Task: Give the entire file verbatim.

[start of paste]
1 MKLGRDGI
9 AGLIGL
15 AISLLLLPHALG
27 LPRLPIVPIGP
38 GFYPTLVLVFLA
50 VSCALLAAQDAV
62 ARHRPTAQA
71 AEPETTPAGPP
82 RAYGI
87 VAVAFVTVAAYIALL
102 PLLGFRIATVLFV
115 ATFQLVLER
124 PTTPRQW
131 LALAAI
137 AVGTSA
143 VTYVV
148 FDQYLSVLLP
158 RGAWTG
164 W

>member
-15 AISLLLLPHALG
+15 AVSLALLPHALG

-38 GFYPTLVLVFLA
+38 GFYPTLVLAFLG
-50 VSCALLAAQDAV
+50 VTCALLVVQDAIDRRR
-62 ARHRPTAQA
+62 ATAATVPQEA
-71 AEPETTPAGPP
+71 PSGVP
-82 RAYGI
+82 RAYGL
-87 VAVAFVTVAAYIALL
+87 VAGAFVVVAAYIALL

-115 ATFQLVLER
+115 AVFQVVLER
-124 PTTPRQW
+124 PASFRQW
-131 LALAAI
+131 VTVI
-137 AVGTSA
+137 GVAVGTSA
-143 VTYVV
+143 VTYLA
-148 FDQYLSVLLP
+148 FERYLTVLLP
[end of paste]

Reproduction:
1 MKLGRDGI
9 AGLIGL
15 AISLLLLPHALG
27 LPRLPIVPIGP
38 GFYPTLVLVFLA
50 VSCALLAAQDAV
62 ARHRPTAQA
71 AEPETTPAGPP
82 RAYGI
87 VAVAFVTVAAYIALL
102 PLLGFRIATVLFV
115 ATFQLVLER
124 PTTPRQW
131 LALAAI
137 AVGTSA
143 VTYVV
148 FDQYLSVLLP
158 RGAWTG
164 W

>member
-15 AISLLLLPHALG
+15 AVSLALLPHALG

-38 GFYPTLVLVFLA
+38 GFYPTLVLAFLG
-50 VSCALLAAQDAV
+50 VTCALLVVQDAIDRRR
-62 ARHRPTAQA
+62 ATAATVPQEA
-71 AEPETTPAGPP
+71 PSGVP
-82 RAYGI
+82 RAYGL
-87 VAVAFVTVAAYIALL
+87 VAGAFVVVAAYIALL

-115 ATFQLVLER
+115 AVFQVVLER
-124 PTTPRQW
+124 PASFRQW
-131 LALAAI
+131 VTVI
-137 AVGTSA
+137 GVAVGTSA
-143 VTYVV
+143 VTYLA
-148 FDQYLSVLLP
+148 FERYLTVLLP